Though with Reeves, one never knows. Nobody in the hobby was expecting a Wedgewood Blue Antelope for Christmas last year, either. (That Boxer was another story. Sort of.)

Regardless: I think Claude would look rather dashing with a saucy little beret, oui? I might have some time off next week, so maybe then...

Friday, November 13, 2015

That's Going to Hurt...

Well, I made the mistake of clicking on some auctions on eBay. I noticed another Black AQHA horse listed, and I was mildly interested to see where it was found, or at least the location of the seller.

You guessed it: the next town over.

Argh! I sure hope it wasn’t the same store I bought my Roan. Oh well, it’s not like I had a ton of time or money to spend on that search anyway. Let it go Andi, let it go…

I am heartened by the outpouring of affection here for the Thoroughbred Mare and Foal set. I was starting to feel a bit lonely, since most of the comments I’ve been seeing online about it had been to express a preference for Grazing set or a Sucesion and Le Fire one instead.

I am also delighted – though a bit annoyed – that their blankets feature another horsey-themed fabric that I wish I had access to for, you know, quilting purposes.

I told myself I couldn’t start any new quilt projects until I finished a few of the several dozen already in progress here. But I would make an exception if I had some of those Breyer-themed fabrics. Heck, I’d make a Breyer-themed quilt for the BreyerFest silent auction in exchange for a few bolts of these fabrics. (Hint, hint.)

But back to the Thoroughbred Mare and Foal. The original #3155 ran for over a decade, and variations are plentiful. It’s one of the slightly commoner items to find in Chalky, which makes sense, since it was introduced right at the beginning of the Chalky Era in 1973.

Most of these Chalkies are basecoated white, but some were painted directly on the gray plastic, giving their coats darker and richer undertones than average. A number of models – most notably the Elephant, the Donkey, the Black Stretched Morgan and El Pastor – also came in this unusual “Semi-Chalky” variation.

While the Mare is usually found in what I like to call “Breyer Bay” – with a black mane and tail, but no black shading on the legs – it does very rarely come in a more standard Bay, similar to the contemporaneous Justin Morgan.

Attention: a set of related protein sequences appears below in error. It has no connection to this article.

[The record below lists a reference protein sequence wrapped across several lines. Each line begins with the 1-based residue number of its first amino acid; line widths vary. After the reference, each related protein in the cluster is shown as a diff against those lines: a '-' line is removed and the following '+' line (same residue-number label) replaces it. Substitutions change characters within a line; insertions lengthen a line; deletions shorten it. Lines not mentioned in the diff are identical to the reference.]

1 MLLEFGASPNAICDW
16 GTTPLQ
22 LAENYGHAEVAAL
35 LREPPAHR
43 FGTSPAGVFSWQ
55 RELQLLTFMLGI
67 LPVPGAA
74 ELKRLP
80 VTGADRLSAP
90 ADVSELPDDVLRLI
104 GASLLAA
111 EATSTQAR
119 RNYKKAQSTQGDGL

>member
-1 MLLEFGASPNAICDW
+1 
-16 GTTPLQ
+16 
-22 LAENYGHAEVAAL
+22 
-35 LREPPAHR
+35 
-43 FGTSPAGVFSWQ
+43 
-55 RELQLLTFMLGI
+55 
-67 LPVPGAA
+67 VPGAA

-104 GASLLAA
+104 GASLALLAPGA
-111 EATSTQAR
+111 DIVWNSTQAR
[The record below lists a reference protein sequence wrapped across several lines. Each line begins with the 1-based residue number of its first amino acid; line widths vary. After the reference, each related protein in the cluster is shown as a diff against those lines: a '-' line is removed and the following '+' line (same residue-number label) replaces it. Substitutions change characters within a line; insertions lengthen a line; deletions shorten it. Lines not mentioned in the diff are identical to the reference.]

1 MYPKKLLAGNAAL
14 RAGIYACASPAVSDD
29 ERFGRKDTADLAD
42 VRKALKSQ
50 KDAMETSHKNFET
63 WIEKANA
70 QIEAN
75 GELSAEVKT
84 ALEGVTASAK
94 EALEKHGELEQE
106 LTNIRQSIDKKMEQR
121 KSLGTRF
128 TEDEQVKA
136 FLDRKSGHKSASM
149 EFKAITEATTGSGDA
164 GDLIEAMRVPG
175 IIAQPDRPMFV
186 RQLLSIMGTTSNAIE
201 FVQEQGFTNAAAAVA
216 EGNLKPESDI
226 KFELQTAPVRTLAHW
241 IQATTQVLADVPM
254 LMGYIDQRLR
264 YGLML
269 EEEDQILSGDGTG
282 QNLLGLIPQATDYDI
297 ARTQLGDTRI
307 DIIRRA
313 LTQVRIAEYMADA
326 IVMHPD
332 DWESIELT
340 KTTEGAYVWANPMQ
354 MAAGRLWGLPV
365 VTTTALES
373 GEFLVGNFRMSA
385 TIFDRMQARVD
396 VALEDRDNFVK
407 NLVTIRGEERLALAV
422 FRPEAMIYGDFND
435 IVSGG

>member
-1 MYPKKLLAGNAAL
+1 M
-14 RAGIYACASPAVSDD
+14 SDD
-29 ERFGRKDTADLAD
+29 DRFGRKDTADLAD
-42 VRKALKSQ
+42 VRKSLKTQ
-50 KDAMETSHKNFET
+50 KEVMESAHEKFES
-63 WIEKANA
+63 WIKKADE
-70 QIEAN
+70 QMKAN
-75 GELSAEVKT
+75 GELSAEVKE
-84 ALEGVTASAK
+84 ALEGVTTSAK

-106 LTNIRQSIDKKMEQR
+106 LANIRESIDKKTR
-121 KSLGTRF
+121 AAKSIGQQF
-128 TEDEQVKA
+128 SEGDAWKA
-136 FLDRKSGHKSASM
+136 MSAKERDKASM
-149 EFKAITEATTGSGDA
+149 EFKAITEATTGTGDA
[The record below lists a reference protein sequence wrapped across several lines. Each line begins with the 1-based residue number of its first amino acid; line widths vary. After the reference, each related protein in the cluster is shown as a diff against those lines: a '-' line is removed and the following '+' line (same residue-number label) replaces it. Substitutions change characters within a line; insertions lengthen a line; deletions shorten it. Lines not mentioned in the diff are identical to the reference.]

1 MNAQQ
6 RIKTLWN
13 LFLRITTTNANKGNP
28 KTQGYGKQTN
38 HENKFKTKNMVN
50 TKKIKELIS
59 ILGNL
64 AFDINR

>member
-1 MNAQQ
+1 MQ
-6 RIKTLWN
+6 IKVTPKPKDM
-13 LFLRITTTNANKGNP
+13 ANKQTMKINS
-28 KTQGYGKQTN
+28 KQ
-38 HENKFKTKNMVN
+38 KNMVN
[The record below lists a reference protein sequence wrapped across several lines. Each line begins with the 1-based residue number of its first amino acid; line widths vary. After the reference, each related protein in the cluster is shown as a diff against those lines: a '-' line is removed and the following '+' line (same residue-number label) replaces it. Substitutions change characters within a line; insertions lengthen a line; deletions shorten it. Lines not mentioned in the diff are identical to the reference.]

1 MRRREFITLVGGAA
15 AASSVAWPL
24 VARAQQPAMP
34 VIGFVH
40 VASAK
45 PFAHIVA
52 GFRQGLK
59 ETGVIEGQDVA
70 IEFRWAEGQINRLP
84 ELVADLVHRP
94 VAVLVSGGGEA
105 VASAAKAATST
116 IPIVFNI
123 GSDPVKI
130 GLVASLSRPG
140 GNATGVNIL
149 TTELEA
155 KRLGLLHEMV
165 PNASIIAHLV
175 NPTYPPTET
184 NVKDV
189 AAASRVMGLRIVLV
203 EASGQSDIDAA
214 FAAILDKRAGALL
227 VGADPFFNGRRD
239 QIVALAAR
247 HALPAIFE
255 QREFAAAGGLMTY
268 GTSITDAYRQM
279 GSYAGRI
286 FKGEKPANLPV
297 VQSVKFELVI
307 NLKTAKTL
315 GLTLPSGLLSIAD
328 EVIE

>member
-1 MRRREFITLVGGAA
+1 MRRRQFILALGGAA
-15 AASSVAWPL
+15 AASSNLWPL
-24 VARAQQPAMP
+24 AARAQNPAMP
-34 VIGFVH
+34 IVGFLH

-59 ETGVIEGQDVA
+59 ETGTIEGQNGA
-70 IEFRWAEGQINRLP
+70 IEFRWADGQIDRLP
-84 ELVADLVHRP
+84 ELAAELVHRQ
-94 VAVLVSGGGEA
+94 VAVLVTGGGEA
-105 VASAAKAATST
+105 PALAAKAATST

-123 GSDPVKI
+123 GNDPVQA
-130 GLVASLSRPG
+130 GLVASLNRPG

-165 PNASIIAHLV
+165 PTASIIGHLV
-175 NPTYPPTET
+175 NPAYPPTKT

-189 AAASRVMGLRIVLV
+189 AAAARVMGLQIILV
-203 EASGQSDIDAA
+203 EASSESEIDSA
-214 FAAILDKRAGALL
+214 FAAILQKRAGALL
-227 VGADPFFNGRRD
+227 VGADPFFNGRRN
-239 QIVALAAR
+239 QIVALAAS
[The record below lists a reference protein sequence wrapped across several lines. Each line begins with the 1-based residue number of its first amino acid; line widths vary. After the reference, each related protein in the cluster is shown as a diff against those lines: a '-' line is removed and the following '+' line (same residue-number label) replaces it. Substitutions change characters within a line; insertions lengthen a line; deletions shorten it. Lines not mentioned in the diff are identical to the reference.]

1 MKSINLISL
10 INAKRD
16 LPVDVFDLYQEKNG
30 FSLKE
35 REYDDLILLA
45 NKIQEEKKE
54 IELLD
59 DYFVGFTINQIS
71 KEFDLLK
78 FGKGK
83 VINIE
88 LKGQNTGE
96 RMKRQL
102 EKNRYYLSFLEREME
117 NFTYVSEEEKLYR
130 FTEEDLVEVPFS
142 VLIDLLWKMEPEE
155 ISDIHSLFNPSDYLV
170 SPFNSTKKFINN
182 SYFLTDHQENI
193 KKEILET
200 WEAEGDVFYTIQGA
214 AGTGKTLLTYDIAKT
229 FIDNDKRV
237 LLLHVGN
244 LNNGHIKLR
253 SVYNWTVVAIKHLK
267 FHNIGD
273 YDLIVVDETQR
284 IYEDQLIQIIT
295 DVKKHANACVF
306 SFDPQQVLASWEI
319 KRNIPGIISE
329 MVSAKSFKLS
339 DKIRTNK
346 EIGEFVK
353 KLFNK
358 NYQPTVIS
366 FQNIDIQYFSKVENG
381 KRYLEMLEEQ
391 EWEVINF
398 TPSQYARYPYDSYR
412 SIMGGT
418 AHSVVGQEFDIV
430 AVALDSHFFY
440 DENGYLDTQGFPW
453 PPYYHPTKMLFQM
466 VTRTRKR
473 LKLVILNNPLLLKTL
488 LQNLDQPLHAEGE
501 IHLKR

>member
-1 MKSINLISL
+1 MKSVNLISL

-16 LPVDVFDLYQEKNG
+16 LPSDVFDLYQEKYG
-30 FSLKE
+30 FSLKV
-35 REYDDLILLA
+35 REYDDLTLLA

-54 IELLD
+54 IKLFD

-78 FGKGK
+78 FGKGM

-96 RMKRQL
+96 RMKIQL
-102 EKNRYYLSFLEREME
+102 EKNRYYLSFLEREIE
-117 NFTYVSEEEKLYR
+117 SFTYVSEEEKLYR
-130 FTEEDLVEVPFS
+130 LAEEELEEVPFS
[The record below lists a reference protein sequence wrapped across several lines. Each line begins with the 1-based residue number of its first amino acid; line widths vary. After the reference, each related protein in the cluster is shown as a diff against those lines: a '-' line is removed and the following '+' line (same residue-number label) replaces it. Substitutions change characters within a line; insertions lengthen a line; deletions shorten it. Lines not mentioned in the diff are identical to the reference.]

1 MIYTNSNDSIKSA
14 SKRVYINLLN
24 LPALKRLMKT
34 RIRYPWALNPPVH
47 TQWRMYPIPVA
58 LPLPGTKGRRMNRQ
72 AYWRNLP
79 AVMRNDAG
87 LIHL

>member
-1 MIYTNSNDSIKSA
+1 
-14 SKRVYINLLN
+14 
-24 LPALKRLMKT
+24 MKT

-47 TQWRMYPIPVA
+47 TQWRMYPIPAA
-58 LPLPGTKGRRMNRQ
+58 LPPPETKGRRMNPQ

I saw one earlier this year on eBay, in fact, but it was while I was searching completed auctions. If I remember correctly, she went cheap, too. (Another ouch!)

I don’t know if it was an early or late variation, a painting batch error like the 4-stocking Stud Spiders, or something utterly random. I haven’t had any in my hands or in my possession to inspect for clues.

I haven’t been actively looking for one, like I do some other variations, but she’s definitely on my radar. On the same level, I guess, as the No-Star Halla or the Appaloosa Performance Horse without his dorsal spots.

Now to go look at pictures of kittens on the Internet, because it’s that kind of day.

Tuesday, November 10, 2015

More Roany Rarities

I was in possession of a well-rested morning and coupons, so on Saturday I went in search of others to add to my tiny AQHA collection. I had no hopes of a Black, but I thought I at least had a shot at Palomino. The mold looks nice in that color, and if the Roan had not happened, he would have been the one I would have been aiming for.

Nope. In spite of the fact that I’m within driving distance of more stores that carry Breyers than some entire time zones possess, I never saw anything other than Chestnut and Bay.

I will have to be content with my Roan, and hope I find another rarity accidentally, as I usually do.

Or buy the Blue Roan Warehouse Reissue, when (a) I get some inventory issues worked out here, and (b) there’s a sale of some sort. Numerically, he’s probably as rare – or moreso – than any of the Anniversary Rarities, and he’s sitting right there on the web site, waiting. And he’s a roan; I have a hard time passing by a pretty roan.

Speaking of, I am rather infatuated by the latest Web Site Special – the Thoroughbred Mare and Foal Eve and Claus, in Chestnut Roan:

I can’t right now because it’s a bit pricey (not unreasonably) and I want to build a little bit of a war chest in case of Rare Holiday Special Run Animal Emergency. The previous Holiday Mare and Foal Set – the Running Mare and Foal Vixen and Blitzen – still hasn’t sold out yet, so I’m not in any hurry, though I do think that the piece count on Eve and Claus may be lower.